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More dialogue, not overreaction, is needed in protests

More dialogue, not overreaction, is needed in protests

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Just over a year ago, hundreds of people rallied at Lake Sacajawea to “back the blue” in the wake of the slaying of Cowlitz County sheriff’s deputy Justin DeRosier.

Fast forward 13 months. Hundreds of demonstrators here have joined millions of others across the nation to protest police brutality in the wake of the death of George Floyd in the custody of Minneapolis police.

At least in the public perception, police have gone from hero to villain.

No doubt about it my mind. George Floyd was murdered by police officers. And my hope here is they get convicted. And the peaceful demonstrators who have demanded reform across the nation are justified, even while those who loot and instigate violence deserve equally strong condemnation.

Still, this is typical of American politics: An overreaction to a very real, deeply rooted and complex problem.

And such extreme shifts of the pendulum get in the way of serious discussion and dialogue.

Cops are like most people. In the course of 41 years in journalism in this community, I’ve met good cops and bad cops; dedicated cops and lazy cops; polite and honest cops; arrogant and crooked cops. As a profession they’re just like other employee groups: Some are excellent, some are bad and most are average. But at least one other thing is for sure: They should be expected to behave at a higher moral standard, because to enforce the law they first must uphold the law — and because they’re authorized to use guns and nightsticks.

Vilifying the whole profession, as some protesters are now doing, serves no purpose and has spawned problematic proposals such as banning the use of tear gas, prohibiting all no-knock warrants and yanking significant police funding. I ask, do you want criminals to run rampant? Do you want an officer to respond when a burglar is entering your business? What do you want police to use to stop riots and looters in lieu of tear gas, real bullets and billy clubs? And should police really have to give a calling card to a well-armed drug dealer before serving an arrest warrant?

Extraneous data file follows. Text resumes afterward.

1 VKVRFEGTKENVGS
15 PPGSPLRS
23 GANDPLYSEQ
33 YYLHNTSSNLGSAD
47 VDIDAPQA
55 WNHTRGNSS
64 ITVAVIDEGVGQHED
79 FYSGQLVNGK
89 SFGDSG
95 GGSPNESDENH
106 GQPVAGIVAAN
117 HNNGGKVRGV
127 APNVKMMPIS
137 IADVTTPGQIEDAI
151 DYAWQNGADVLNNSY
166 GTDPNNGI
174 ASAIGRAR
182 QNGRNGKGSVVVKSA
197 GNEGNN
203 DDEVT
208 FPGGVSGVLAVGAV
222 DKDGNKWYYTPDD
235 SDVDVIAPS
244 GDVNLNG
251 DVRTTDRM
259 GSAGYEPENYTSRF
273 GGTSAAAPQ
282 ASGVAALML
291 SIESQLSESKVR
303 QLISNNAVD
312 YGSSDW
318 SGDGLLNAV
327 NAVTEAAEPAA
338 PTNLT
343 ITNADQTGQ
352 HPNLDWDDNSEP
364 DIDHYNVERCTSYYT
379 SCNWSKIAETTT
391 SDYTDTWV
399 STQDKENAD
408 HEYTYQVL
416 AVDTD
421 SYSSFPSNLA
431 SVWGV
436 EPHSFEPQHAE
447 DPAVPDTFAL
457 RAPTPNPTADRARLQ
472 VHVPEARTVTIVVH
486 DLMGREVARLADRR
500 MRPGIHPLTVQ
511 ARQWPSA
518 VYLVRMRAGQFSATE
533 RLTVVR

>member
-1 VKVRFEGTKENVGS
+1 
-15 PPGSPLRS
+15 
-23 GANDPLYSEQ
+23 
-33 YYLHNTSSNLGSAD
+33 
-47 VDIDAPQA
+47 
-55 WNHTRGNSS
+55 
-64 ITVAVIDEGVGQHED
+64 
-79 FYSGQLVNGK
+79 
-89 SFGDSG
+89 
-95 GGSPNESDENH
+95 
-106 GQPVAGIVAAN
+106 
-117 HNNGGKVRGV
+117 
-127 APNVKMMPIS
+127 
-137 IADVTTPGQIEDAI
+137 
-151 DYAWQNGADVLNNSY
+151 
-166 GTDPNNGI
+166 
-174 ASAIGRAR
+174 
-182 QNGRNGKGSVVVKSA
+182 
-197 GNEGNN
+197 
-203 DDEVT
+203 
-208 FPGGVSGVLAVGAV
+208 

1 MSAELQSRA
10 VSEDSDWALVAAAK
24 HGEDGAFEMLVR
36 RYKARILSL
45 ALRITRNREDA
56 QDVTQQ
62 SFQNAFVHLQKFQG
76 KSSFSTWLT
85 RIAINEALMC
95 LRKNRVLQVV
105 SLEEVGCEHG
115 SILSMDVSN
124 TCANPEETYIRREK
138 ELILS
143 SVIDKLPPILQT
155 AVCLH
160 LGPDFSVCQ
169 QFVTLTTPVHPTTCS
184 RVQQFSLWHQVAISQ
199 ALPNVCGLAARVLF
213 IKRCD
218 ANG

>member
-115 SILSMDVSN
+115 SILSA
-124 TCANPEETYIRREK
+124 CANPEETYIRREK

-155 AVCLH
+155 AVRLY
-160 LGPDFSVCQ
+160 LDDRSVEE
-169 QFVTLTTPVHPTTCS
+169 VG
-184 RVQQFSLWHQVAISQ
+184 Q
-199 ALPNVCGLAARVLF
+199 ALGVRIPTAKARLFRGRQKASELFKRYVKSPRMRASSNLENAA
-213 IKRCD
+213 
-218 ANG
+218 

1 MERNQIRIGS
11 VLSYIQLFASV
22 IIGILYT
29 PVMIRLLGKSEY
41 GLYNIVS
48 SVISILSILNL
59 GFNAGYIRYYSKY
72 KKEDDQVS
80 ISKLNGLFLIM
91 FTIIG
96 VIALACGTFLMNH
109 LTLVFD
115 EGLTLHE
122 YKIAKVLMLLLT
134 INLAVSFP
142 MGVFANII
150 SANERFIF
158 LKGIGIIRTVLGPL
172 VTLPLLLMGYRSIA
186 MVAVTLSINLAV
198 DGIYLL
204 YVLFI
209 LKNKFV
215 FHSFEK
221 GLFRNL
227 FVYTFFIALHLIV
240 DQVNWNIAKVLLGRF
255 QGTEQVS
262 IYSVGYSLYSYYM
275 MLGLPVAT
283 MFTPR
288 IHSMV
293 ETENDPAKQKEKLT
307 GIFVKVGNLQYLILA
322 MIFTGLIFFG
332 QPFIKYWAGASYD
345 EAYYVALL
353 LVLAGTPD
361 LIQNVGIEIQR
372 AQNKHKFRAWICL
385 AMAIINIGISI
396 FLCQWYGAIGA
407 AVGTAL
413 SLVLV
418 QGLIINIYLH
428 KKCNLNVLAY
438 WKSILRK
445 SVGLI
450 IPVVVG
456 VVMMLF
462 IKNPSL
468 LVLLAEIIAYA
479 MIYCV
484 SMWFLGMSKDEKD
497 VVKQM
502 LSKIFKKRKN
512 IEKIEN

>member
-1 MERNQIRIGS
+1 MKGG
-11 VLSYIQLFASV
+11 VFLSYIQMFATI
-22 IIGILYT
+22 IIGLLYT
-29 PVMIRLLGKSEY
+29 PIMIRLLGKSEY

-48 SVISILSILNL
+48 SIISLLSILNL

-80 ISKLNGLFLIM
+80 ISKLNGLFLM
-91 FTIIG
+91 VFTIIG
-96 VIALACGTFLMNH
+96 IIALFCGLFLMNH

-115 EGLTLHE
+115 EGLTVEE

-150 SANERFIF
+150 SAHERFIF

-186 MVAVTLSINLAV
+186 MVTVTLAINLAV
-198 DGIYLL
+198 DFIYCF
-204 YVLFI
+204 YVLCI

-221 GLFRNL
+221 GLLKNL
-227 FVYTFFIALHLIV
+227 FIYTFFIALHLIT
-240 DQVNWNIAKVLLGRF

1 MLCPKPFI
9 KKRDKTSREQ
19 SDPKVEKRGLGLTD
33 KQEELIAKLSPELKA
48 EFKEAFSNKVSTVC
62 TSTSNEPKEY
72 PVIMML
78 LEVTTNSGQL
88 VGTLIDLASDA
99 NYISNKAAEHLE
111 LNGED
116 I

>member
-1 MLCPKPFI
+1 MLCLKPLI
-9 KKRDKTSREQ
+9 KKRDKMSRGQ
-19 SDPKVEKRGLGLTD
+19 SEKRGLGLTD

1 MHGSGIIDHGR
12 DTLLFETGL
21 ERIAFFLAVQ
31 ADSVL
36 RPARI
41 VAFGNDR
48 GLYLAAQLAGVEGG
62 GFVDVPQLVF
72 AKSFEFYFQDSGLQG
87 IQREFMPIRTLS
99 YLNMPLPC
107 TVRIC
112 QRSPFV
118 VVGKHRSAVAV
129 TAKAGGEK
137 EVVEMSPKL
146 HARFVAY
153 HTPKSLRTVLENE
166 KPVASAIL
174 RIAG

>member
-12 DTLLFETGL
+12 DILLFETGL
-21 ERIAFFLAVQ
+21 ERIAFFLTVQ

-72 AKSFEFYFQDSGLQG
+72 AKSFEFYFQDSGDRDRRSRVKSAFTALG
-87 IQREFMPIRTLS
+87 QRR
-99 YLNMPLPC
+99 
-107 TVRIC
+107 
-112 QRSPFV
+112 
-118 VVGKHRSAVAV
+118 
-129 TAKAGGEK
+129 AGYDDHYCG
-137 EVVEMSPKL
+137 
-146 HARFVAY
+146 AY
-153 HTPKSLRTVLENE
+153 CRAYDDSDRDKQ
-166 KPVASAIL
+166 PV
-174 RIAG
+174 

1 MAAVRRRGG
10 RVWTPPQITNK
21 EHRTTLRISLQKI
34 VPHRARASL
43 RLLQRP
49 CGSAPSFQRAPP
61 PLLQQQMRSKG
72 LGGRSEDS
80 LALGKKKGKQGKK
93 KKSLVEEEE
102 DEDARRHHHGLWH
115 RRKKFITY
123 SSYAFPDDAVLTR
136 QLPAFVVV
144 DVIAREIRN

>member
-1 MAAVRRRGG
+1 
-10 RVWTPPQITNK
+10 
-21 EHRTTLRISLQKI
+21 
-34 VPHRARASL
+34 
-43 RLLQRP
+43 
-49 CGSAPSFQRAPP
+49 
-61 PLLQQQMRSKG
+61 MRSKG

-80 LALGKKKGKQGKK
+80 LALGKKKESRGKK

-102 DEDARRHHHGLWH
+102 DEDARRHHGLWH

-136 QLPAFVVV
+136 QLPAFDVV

The rhetoric has gotten so out of hand that some people even are demanding cancellation of the cartoon show “Paw Patrol,” a Nickelodeon cartoon show that features a police dog.

In addition, the class trashing continues to pour gasoline on the anger, leading to a vicious cycle of riots and heavy-handed police response.

As a white man in an overwhelmingly white community, I can’t pretend to fully comprehend the pent up anger of the African-American community.

The George Floyd incident ignited a megaton of emotional TNT that can’t be ignored and brushed aside with more study committees and workshops. We do need to rethink how we spend our law enforcement budgets. We do need to reconsider our war on drugs in light of a broader, more holistic social policy that focuses on reform instead of incarceration, which leads to a disproportionate share of black arrests. We do need to reinforce African-American families and bolster the entire middle class so they, too, can live the American Dream.

But how we shape and frame political conflicts ultimately determines how and whether we resolve them. Escalating violence and hate-filled rhetoric at this point is counterproductive to the cause of police reform, and it just gives ammunition to the radical right, who in some cases is instigating even more trouble.

There isn’t room in this column to debate whether violence is ever morally justified as a means to achieving political ends. I personally don’t believe that it is except as a means of self-defense. And having watched this tragedy unfold, and having stood among demonstrators and counter-demonstrators, what I see is needed is more dialogue, not more rhetoric that stereotypes and dehumanizes either side.

We need respect, and we need to work at earning it. Police and black leaders all have an interest in extending an olive branch and start the conversation.

But the onus is on the police to move that forward. They are, after all, supposed to be the peacekeepers. And with more than a century of abuse and profiling at the hands of law enforcement, the African-American community is justifiably wary.

Without a genuine and respectful rapprochement, the cycle of violence will just continue.


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